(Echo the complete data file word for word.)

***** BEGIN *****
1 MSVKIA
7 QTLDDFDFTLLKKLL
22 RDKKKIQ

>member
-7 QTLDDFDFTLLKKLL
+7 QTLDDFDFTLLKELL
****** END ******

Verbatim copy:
1 MSVKIA
7 QTLDDFDFTLLKKLL
22 RDKKKIQ

>member
-7 QTLDDFDFTLLKKLL
+7 QTLDDFDFTLLKELL